1. Option Spreads: Introduction
  2. Option Spreads: Selling And Buying To Form A Spread
  3. Option Spreads: Vertical Spreads
  4. Option Spreads: Debit Spreads Structure
  5. Option Spreads: Credit Spreads Structure
  6. Option Spreads: Horizontal Spreads
  7. Option Spreads: Diagonal Spreads
  8. Option Spreads: Tips And Things To Consider
  9. Options Spreads: Conclusion


By John Summa, CTA, PhD, Founder of OptionsNerd.com

If you plan to use options spreads, you will discover that they have some major advantages over outrights. In fact, the full power of options as a trading vehicle doesn't really become known until you develop a good understanding of the workings of spreads. Most importantly, the selling side of option spreads has the greatest potential because you can profit from both time value decay and leverage of holding a long option in, for example, a diagonal spread. Even if using debit spreads, however, there are excellent hidden advantages mostly overlooked by novice traders. Certain debit spreads, for instance, can give you the ability to profit from time value decay (on a short out of the money leg) and potentially gain on the long side (from an in-the-money leg).

The advantage with the in the money debit spread is that you can cover the short option with a long in-the-money option instead of holding the stock itself, which entails much greater risk. And reducing risk is really what spreads are all about.

Risk reduction that is greater than the reduction in potential reward, ideally, means that you develop a trading advantage. Spreads offer that possibility if done correctly. Overall, given the ideas presented here, you should be able to expand your available trading options, and provide yourself with further opportunities for a payoff in the long run.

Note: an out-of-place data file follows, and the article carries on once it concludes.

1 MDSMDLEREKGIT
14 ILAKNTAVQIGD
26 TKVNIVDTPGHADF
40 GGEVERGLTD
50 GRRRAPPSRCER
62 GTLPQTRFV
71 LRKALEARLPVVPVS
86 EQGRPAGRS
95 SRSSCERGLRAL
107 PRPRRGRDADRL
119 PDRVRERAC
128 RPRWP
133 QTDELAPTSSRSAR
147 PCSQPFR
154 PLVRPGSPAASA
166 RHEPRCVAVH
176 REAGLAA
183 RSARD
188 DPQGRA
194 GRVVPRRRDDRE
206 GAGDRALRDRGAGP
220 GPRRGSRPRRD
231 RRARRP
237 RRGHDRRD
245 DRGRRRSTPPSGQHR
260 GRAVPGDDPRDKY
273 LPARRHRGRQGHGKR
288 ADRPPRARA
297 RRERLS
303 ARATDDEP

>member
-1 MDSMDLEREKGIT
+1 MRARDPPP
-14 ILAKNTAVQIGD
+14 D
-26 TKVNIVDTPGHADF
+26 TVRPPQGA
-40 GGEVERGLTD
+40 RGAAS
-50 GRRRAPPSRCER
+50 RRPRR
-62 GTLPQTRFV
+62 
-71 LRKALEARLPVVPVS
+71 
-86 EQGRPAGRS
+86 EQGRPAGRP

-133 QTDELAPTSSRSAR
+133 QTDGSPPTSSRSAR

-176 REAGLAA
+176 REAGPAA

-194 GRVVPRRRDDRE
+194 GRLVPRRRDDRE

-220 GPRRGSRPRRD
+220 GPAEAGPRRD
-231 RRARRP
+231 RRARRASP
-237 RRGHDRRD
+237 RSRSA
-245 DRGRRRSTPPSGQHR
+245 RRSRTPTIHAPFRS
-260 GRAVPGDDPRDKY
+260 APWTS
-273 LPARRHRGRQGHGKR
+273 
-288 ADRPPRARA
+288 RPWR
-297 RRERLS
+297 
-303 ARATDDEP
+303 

Related Articles
  1. Trading

    Option Spread Strategies

    Learn why option spreads offer trading opportunities with limited risk and greater versatility.
  2. Trading

    Pencil In Profits In Any Market With A Calendar Spread

    This options spread strategy provides many advantages over plain old puts and calls.
  3. Trading

    S&P 500 Options On Futures: Profiting From Time-Value Decay

    Writing bull put credit spreads are not only limited in risk, but can profit from a wider range of market directions.
  4. Trading

    Trading Calendar Spreads In Grain Markets

    Futures investors flock to spreads because they hold true to fundamental market factors.
  5. Trading

    Vertical Bull and Bear Credit Spreads

    This trading strategy is an excellent limited-risk strategy that can be used with equity as well as commodity and futures options.
Frequently Asked Questions
  1. What is the difference between yield and return?

    While both terms are often used to describe the performance of an investment, yield and return are not one and the same ...
  2. What are the Differences Among a Real Estate Agent, a broker and a Realtor?

    Learn how agents, realtors, and brokers are often considered the same, but in reality, these real estate positions have different ...
  3. What is the difference between amortization and depreciation?

    Because very few assets last forever, one of the main principles of accrual accounting requires that an asset's cost be proportionally ...
  4. Which is better, a fixed or variable rate loan?

    A variable interest rate loan is a loan in which the interest rate charged on the outstanding balance varies as market interest ...
Trading Center